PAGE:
De Von Callicutt will live out his life behind bars for slaying 22-year-old University at Albany student Richard Bailey during a robbery attempt near the city’s Pine Hills neighborhood.
Acting state Supreme Court Justice Dan Lamont handed the 20-year-old convicted killer from Rensselaer the maximum term of life in prison without the possibility of parole during his sentencing in Albany County Court Thursday. He was also given an additional 25-year sentence for robbing Desmond Knauth in Beverwyck Park just seven minutes after fatally shooting Bailey in October 2008.
Lamont’s sentence came after James Bailey, the father of the deceased man, asked for Callicut to be punished “as severely and harshly as possible” during a statement he delivered in court. The father, a retired New York City police officer, later said he wanted to give Callicut an idea of the anguish he caused the Bailey family by callously killing their son.
“I just wanted to let him know what our family has been through for these two and a half years,” he told CBS 6, the Gazette’s newsgathering partner, after the sentencing. “We live with this every day, and I wanted to let him know what we’ve gone through.”
His wife, Lisa Bailey, went further. Outside the courtroom, she said Callicut’s life sentence would never atone for the crimes he committed the night her son died.
“I don’t think any sentence would have ever been enough,” she said. “He’s breathing and my son is not.”
Bailey, of Wantagh in Nassau County, aspired to be a police officer and was less than two months away from receiving his degree from UAlbany when he was killed. The university posthumously awarded him a degree in December 2009.
On the evening of the shooting, Callicutt and King “Cokilla” Modest were playing dice at Ricardo “Rico” Caldwell’s Quail Street residence. When Caldwell’s gambling losses mounted, the trio decided to seek “free money”— slang for robbing random people at gunpoint.
After a failed attempt with their first intended victim, they spotted Bailey on South Lake Avenue as he walked home from a friend’s house. Modest served as a lookout, Caldwell as an accomplice and Callicutt as the gunman.
Riding on BMX bikes, the two men approached Bailey from behind and demanded money. Caldwell claimed a scuffle broke out between Callicutt and Bailey, during which Bailey was shot once in the head around 11:20 p.m.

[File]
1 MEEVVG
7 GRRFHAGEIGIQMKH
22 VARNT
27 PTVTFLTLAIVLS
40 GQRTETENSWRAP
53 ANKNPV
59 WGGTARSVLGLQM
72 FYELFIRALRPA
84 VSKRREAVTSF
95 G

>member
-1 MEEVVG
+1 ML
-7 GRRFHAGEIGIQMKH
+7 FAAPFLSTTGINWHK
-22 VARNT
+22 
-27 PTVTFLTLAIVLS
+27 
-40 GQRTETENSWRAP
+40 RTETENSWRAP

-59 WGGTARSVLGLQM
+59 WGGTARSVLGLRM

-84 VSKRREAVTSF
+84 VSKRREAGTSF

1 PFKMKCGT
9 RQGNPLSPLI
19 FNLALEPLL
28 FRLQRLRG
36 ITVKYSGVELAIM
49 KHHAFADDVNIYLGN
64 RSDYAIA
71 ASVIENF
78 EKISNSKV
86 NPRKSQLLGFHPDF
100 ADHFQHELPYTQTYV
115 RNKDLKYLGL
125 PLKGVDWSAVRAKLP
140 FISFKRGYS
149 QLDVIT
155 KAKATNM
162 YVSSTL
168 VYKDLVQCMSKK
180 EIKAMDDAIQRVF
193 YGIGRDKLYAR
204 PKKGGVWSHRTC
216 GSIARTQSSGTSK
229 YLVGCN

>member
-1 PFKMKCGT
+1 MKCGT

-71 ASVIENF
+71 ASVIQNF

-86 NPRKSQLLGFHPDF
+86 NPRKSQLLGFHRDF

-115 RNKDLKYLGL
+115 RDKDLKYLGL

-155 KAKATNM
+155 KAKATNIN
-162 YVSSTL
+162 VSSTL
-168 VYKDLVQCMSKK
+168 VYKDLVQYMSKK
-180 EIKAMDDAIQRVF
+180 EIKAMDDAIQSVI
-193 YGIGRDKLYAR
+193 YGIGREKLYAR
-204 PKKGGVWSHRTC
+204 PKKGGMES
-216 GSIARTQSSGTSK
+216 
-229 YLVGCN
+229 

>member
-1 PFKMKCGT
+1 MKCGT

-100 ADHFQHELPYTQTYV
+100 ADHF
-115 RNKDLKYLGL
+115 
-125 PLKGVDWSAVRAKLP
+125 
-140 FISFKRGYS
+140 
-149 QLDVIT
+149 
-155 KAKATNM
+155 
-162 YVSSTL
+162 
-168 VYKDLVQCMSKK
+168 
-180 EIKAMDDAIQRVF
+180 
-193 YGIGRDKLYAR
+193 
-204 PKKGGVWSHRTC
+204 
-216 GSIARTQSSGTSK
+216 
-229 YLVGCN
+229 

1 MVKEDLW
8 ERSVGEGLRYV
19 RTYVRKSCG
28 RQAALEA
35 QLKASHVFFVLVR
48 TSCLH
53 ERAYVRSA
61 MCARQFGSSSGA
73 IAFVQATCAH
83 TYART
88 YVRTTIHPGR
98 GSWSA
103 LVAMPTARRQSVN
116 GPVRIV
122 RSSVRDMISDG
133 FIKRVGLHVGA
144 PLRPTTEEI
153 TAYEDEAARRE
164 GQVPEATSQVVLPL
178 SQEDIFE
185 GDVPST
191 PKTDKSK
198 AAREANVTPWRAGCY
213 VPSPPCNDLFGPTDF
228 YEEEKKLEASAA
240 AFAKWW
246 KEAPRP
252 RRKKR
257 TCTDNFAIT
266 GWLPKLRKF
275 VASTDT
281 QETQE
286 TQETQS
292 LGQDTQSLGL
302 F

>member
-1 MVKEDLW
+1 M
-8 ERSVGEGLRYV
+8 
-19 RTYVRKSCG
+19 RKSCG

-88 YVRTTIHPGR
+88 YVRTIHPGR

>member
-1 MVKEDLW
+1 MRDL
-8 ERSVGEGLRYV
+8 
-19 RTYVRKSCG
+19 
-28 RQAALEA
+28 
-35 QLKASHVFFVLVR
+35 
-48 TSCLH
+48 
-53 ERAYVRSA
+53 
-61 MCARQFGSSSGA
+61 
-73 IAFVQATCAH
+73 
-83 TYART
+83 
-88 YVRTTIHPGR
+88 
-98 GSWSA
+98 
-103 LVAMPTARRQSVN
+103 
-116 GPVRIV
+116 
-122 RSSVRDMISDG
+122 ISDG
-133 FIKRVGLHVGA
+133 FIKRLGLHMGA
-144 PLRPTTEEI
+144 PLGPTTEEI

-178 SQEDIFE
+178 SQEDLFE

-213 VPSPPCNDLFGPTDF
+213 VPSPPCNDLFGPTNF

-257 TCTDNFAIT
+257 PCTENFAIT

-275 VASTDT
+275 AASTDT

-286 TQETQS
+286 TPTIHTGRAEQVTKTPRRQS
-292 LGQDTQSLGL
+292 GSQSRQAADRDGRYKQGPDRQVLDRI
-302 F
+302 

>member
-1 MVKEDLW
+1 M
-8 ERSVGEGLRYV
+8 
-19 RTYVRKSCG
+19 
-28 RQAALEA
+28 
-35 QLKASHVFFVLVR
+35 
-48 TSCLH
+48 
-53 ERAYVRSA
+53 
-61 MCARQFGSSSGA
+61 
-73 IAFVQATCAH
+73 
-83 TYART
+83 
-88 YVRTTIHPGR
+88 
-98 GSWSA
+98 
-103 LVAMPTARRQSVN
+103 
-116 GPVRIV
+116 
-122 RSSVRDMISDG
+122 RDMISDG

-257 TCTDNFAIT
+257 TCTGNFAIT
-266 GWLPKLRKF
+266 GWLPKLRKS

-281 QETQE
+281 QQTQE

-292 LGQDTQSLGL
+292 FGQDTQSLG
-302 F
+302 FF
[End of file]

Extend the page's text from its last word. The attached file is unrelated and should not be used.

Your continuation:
Caldwell and Modest later said they fled after hearing the single gunshot ring out. But Callicutt continued on to hold up Knauth.
Later, Callicutt confided in Jalaah Stratton, who testified that his friend displayed the weapon and spent shell casing used in the Bailey shooting. Neither was recovered by investigators.
Detectives tracked leads for nearly a year before Modest and Caldwell were brought in for questioning. Both pegged Callicutt as the one who shot Bailey.
Callicutt initially admitted to the crime in a statement taken by investigators while he was incarcerated at the Mid-State Correctional Facility in Oneida County on Sept. 11, 2009. His statement was later ordered suppressed because it was made without an attorney present.
But just two days after making the admission, Callicutt penned a pair of letters in which he seemingly takes credit for shooting Bailey. The letters were intercepted by corrections officials and played a central part in his prosecution.
“These devils knew from how I got the gun to how that night started and why the kid died,” he wrote in a letter to an individual named Shana. “So I said ‘[expletive] it, you got me.’ ”
It took jurors 10 hours over two days to convict Callicut. He was the last of three men to face charges in connection with Bailey’s murder.
Last year, Caldwell pleaded guilty to one count of first-degree attempted robbery after agreeing to a plea deal that will give him 12 years in state prison. Co-defendant Modest also pleaded guilty to first-degree attempted robbery and received a 10-year prison sentence.
When asked if he had a comment during his sentencing Thursday, Callicut simply answered “no.” In his remarks prior to his sentencing, Albany County prosecutor Dan Rossi said he’s never seen a defendant act with such callous disregard for someone’s life.
“This is as cold-blooded and calculated of a killing as I’ve seen in my career,” he said.